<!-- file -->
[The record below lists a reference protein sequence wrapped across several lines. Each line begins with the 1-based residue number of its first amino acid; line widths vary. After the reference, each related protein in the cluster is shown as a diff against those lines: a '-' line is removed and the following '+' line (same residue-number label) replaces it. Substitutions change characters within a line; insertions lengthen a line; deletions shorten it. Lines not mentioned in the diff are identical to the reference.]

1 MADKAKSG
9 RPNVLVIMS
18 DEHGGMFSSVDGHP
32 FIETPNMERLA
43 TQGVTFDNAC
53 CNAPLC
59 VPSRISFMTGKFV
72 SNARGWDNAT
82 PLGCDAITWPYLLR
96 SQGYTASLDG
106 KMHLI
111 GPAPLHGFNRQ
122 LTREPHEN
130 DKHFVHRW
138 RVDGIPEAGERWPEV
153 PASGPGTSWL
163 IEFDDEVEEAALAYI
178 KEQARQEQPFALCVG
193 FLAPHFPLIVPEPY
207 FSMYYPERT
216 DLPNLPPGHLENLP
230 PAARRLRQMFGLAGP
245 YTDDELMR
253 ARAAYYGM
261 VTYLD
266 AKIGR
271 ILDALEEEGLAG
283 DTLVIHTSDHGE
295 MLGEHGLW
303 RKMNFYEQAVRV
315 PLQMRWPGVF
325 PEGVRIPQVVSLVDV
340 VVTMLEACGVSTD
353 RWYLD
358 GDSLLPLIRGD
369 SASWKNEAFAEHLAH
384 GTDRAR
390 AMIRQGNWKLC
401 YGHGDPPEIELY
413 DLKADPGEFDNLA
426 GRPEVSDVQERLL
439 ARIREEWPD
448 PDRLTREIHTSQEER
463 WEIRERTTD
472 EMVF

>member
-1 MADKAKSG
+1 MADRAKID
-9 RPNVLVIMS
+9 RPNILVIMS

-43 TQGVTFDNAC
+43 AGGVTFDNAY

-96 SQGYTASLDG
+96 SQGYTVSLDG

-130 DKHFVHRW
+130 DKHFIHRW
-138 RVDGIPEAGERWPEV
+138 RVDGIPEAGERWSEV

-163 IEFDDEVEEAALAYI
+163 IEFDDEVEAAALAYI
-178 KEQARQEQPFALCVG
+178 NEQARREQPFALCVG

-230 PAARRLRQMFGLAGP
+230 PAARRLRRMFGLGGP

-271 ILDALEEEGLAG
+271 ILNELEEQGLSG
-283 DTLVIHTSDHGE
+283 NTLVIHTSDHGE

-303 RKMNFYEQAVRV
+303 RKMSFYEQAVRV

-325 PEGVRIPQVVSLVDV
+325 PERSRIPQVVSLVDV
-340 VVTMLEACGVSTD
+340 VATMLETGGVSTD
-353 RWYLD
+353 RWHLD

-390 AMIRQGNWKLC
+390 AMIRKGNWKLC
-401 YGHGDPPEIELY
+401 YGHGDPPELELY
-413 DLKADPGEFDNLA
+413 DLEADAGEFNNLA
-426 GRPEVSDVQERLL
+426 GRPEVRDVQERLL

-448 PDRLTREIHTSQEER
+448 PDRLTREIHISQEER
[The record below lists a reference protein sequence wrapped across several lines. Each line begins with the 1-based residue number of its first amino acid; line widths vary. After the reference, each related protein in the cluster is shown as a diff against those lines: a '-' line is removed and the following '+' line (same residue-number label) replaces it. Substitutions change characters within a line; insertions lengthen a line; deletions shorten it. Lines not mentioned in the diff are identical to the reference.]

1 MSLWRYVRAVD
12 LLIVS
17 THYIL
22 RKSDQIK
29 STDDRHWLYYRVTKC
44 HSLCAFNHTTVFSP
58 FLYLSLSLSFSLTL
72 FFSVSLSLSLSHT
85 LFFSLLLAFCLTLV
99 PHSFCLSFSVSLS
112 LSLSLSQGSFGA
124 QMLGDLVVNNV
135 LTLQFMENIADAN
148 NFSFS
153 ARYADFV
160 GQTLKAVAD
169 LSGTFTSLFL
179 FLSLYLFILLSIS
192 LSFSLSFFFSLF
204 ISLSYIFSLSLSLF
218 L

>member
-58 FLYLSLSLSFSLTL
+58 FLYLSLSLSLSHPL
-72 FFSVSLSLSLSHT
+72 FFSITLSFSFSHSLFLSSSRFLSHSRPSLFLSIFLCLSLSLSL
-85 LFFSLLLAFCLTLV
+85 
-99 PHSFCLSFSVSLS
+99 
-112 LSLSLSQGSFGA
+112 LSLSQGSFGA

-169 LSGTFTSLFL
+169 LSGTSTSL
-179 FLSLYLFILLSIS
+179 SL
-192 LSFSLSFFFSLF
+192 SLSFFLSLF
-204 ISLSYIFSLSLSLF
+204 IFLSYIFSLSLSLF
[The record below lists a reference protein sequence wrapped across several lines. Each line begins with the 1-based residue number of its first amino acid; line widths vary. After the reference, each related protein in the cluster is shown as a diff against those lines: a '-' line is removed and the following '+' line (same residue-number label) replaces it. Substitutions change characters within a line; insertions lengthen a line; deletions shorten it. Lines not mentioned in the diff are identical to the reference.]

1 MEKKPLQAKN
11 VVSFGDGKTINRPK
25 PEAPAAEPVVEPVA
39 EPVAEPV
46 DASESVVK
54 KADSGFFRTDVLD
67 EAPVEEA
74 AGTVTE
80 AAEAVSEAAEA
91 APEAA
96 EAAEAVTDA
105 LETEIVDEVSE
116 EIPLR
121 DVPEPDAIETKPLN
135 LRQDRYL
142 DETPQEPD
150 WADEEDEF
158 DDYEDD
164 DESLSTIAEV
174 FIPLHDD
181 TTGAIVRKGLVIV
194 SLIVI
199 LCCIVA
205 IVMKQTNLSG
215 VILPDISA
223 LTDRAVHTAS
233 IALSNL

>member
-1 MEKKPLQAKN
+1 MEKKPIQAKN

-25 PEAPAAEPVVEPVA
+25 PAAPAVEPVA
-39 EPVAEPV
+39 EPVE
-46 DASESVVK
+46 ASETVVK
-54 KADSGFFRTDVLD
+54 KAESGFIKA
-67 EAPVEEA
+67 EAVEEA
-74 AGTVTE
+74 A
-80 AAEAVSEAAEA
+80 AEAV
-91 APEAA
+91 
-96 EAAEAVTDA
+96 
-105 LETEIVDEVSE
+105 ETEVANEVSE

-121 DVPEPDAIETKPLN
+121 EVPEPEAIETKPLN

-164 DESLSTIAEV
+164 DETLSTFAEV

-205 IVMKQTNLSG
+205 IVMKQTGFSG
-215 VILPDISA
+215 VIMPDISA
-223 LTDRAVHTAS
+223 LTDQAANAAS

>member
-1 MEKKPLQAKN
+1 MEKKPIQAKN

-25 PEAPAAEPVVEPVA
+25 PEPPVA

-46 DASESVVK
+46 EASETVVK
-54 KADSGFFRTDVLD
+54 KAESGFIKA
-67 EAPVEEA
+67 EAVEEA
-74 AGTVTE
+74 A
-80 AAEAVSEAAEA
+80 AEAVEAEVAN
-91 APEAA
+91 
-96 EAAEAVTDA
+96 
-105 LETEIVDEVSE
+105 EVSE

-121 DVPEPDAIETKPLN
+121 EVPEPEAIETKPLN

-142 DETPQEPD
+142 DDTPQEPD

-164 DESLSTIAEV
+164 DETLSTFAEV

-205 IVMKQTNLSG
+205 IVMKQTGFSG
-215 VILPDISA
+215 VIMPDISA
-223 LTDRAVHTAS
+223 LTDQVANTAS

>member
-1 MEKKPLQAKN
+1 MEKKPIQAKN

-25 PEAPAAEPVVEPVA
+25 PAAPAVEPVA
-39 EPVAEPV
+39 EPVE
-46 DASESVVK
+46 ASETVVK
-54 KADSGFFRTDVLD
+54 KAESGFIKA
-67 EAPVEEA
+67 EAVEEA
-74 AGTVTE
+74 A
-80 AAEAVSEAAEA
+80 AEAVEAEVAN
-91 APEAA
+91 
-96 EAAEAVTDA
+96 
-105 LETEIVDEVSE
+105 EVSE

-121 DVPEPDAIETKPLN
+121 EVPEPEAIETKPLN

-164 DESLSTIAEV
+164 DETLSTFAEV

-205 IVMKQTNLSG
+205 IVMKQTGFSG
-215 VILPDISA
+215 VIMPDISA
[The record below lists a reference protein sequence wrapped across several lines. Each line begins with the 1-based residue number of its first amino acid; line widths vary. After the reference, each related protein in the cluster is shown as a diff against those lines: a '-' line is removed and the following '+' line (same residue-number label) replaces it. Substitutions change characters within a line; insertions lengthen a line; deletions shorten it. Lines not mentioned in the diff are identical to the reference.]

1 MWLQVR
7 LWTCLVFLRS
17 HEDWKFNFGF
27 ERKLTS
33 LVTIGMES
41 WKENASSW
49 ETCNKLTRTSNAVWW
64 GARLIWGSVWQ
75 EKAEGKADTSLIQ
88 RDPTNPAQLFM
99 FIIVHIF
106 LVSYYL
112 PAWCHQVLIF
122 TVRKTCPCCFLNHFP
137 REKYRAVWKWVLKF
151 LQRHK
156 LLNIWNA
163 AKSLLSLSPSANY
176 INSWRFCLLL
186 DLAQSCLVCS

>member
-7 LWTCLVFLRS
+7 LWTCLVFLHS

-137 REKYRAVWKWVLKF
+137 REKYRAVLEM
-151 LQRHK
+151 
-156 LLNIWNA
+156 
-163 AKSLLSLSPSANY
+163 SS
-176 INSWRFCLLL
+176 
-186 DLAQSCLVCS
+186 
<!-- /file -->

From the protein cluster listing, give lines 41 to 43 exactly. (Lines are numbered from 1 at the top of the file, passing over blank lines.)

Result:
413 DLKADPGEFDNLA
426 GRPEVSDVQERLL
439 ARIREEWPD